What is the Difference Between the RSV-2CE and the ESV Catholic Edition? Statistics Included

 

When I tell people about the new ESV Catholic Edition Bible, many of them ask me how it is different from the RSV-2CE. Now, that might leave you scratching your head thinking, “I’ve heard of the RSV and even the NRSV, but what is the RSV-2CE?” So just a bit of backstory before we get to the statistical comparison of the ESV-CE and the RSV-2CE…but here’s a sneak peak at the results:

Backstory

The RSV, which is a revision of the so-called “Standard Version,” aka ASV, came out as New Testament only in 1946 and in full in 1952. But not exactly. That is, the 1952 version only included the books in the Hebrew Bible, not the books in the deuterocanon. It was a Protestant edition, but even so, the translators kept working and released “The Apocrypha” in 1957, which included the deuterocanon. Fair enough, but Lutherans and Anglicans use the deuterocanon, so it was still a Protestant translation until 1965-66 when the “RSV Catholic Edition” was approved in England and released.

If I haven’t lost you yet, at the same time that the Catholic Edition was getting approved, the RSV Protestant Edition New Testament was undergoing a revision and that revised Protestant-only RSV NT, the RPRSVNT for short (just kidding), came out in 1971. The translation committee started moving toward a revision of the Old Testament, but that project never materialized. Instead, the Committee turned its attention to the NRSV, which took the place of the RSV in 1990. However, a lot people were not very happy with the NRSV, which is a story for another time. They kept reading their RSV Bibles.

 

The ESV and the RSV-2CE

Yet even those Bible readers who loved the RSV felt like it needed a touch-up. Two different groups, one Protestant and one Catholic, went back to the RSV to revise it again, but in a different way than the NRSV. Crossway Books, a Protestant publisher, started first in 1999 and completed their revision in 2001—that’s what we now know as the ESV. Ignatius Press, a Catholic publisher, started soon after and published the RSV-2CE in 2006. Now, of course my readers will know, the ESV-CE exists as of 2018. So, how are these two different revisions of the RSV different from one another?

 

A Personal Note

It is important to say that though I find myself wrapped up in the publication and promotion of the ESV-CE, I like the RSV-CE and the RSV-2CE as well. In fact, my own writing has appeared and will continue to appear along with the RSV-2CE in publications like the Ignatius Catholic Study Bible and the Augustine Institute’s Bible-in-a-Year. I really just want people to read, study and pray the Bible, regardless of whatever translation or language they are reading it in.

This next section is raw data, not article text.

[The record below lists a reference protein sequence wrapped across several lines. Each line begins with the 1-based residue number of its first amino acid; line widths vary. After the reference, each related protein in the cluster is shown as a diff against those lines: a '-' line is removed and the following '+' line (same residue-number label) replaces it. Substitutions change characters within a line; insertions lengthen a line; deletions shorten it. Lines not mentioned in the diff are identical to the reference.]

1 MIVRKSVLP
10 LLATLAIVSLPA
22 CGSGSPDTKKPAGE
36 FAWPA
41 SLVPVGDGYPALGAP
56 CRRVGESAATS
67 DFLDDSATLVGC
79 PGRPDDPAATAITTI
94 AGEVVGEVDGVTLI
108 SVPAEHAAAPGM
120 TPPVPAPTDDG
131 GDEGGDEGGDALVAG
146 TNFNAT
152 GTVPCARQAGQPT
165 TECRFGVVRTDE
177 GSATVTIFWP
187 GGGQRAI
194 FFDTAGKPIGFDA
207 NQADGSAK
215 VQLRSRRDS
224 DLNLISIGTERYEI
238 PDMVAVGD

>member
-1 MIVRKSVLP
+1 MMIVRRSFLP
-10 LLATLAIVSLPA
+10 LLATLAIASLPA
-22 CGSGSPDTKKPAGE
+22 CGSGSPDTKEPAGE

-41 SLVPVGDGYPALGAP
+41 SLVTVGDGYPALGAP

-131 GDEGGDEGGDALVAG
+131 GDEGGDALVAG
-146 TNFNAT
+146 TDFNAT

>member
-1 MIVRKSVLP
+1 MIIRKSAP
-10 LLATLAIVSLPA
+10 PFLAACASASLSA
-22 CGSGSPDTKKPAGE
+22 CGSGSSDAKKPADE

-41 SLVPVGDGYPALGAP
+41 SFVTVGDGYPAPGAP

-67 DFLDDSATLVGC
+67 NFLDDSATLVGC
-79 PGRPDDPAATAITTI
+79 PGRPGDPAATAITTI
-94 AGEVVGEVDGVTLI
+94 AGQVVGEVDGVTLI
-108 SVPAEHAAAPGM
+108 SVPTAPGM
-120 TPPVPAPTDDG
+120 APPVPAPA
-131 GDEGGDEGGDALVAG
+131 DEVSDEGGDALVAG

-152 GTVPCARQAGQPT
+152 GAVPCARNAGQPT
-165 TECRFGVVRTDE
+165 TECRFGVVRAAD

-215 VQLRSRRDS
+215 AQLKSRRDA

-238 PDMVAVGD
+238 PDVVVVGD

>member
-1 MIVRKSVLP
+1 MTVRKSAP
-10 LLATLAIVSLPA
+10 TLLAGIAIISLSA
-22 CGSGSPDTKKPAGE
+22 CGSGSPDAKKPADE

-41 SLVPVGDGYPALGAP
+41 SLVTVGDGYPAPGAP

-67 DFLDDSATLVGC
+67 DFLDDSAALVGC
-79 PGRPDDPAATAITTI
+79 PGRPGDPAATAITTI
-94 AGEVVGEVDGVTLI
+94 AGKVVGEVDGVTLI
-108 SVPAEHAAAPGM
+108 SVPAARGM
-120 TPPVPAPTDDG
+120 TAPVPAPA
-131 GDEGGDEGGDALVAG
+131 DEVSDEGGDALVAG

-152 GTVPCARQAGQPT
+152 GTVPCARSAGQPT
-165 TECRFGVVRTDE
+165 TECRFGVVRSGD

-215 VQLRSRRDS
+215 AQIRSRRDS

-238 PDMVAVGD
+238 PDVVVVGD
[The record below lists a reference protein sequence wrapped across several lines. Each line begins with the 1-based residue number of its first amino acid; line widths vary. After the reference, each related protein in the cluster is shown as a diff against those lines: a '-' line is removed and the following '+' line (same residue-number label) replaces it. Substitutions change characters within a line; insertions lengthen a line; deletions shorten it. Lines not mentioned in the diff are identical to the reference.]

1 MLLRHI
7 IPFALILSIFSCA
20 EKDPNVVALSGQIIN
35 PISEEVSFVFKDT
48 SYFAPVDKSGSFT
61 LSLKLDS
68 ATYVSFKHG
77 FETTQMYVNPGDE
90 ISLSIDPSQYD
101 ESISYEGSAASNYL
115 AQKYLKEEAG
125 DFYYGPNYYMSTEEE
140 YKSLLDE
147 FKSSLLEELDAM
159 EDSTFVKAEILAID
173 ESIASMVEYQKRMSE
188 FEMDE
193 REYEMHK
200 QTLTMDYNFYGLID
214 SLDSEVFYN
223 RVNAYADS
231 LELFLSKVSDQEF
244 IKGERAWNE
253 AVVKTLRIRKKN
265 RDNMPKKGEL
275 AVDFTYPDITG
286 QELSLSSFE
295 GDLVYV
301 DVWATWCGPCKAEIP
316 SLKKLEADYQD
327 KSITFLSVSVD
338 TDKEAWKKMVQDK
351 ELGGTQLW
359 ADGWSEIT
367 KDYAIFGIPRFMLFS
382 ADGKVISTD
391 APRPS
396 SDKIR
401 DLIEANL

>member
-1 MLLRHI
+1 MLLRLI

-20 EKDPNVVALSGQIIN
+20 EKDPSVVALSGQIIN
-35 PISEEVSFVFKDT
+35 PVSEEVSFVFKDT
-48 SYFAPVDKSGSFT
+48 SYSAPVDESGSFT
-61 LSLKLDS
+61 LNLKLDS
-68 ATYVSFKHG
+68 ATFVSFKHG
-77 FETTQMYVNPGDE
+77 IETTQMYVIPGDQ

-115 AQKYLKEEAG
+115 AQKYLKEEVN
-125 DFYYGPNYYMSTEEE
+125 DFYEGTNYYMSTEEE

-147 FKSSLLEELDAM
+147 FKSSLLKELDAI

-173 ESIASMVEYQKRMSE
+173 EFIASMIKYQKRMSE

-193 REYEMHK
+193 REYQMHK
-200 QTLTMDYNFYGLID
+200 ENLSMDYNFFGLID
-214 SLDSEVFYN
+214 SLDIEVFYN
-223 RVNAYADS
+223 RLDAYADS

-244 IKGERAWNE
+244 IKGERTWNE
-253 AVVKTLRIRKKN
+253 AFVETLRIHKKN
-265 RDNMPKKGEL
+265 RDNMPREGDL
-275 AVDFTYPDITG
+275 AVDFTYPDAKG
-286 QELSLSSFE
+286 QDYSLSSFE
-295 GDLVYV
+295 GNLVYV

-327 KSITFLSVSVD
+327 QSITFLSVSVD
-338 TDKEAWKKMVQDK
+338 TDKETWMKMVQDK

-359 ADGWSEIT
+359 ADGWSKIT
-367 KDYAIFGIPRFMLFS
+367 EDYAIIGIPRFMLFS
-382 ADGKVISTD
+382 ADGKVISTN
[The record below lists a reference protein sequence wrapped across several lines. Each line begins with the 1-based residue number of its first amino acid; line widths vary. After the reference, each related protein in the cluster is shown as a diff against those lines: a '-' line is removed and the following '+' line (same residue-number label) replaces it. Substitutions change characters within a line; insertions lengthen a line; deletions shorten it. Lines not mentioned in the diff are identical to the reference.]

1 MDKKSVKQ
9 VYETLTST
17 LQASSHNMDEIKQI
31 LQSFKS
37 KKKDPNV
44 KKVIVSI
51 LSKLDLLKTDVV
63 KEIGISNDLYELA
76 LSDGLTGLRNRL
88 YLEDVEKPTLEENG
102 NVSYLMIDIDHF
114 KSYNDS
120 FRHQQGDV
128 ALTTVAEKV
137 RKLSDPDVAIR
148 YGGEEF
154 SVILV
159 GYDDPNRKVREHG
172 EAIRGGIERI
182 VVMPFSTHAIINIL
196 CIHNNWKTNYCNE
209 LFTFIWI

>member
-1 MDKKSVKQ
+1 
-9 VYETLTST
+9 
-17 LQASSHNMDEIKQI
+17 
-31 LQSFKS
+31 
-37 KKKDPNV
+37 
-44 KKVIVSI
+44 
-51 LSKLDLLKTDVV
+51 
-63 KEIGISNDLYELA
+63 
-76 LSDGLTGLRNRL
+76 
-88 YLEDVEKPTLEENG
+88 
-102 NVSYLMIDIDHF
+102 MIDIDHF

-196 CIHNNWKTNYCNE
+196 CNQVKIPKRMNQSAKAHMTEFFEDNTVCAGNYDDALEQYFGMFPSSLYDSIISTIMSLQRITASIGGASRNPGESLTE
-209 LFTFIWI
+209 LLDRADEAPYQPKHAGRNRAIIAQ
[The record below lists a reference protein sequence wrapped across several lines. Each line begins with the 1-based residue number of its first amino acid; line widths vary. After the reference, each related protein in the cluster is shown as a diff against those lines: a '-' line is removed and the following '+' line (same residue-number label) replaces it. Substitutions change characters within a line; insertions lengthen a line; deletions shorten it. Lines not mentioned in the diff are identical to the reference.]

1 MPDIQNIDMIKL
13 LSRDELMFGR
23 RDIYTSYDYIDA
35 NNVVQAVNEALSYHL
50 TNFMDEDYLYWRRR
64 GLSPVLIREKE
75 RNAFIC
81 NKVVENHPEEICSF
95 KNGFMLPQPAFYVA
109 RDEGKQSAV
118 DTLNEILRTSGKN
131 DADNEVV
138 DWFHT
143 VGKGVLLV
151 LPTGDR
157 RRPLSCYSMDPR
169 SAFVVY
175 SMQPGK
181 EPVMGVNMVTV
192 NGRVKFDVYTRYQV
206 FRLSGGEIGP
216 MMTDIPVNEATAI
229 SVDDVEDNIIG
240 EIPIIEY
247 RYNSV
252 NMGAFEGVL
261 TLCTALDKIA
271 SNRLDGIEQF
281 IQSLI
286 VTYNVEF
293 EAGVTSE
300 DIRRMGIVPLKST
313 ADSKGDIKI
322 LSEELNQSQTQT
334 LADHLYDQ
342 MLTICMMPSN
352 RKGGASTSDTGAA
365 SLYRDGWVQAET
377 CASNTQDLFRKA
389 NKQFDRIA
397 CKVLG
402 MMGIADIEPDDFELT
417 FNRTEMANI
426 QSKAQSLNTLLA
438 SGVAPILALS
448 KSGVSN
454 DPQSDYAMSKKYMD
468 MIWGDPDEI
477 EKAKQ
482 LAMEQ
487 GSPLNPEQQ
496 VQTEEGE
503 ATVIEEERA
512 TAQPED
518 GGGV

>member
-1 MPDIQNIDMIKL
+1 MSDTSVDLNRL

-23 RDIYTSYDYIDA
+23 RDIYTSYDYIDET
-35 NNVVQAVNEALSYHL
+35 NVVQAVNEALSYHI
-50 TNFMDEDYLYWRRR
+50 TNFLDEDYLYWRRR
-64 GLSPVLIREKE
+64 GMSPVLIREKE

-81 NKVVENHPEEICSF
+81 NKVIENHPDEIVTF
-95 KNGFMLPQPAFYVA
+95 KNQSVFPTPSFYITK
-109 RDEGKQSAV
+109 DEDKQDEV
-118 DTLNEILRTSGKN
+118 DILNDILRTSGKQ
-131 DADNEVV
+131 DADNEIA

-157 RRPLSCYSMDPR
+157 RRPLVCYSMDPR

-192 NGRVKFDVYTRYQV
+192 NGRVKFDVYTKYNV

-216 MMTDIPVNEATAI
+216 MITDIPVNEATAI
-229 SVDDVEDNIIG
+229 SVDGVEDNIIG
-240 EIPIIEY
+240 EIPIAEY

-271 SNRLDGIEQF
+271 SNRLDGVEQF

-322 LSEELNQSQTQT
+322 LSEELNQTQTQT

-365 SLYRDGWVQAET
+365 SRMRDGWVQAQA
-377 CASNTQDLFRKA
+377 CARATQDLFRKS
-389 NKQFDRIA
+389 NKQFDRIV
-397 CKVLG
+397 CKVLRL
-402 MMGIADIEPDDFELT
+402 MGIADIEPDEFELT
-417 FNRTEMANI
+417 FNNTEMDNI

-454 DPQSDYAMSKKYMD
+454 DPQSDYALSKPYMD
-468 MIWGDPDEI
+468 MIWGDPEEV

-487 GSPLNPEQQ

First, the Similarities

  1. Both the RSV-2CE and ESV-CE have all the books of the Bible including the deuterocanon.
  2. Both the RSV-2CE and ESV-CE are revisions of the RSV Bible.
  3. Both the RSV-2CE and the ESV-CE eliminate archaic language that was included in the RSV: thou, thee, didst, hast, etc.

 

Second, the Differences

  1. They have different base texts for the New Testament: The RSV-2CE, being a revision of the 1965-66 RSV-CE, starts with the 1946 RSV New Testament with the few dozen minor modifications made by the Catholic translators (listed in the back of the RSV-CE). The ESV-CE, because it started as a Protestant revision of the Protestant RSV, drew on the 1971 RSV New Testament, not the 1946 New Testament. The ESV-CE thus has one additional layer of updates in the New Testament.
  2. The RSV-2CE is minor revision, while the ESV-CE is a major revision. Maybe one way to put it is the RSV-2CE is still the RSV. The number of changes is very small and the scope of changes is modest. A large number of the RSV-2CE changes involve updating language to get rid of “thees” and “thous.”
  3. The ESV-CE is based on updated text-critical information both in the Old and New Testaments, whereas the RSV represents the state of the field in the 1940s and ’50s. Two facts illustrate the point:
    1. The RSV used the 17th edition of the Nestle-Aland critical edition of the Greek New Testament, while the ESV used the 27th Text-critical knowledge of the text of the NT has improved considerably since the 1940s.
    2. The RSV-2CE of Tobit relies on the 1957 RSV Apocrypha translation, which was based on the shorter Greek text of Tobit (Greek I represented in Vaticanus and Alexandrinus), while all modern translations of Tobit, like the ESV-CE, rely on the longer Greek text (Greek II represented by Sinaiticus). Greek II is about 1700 words longer than Greek I and it serves as the basis for the Nova Vulgata rendition of Tobit in Latin. Greek II is also confirmed as the best text of Tobit by the 1995 publication of long fragments of Tobit from the Dead Sea Scrolls in Hebrew and Aramaic by Fr. Joseph Fitzmyer, SJ.

Statistics, Please!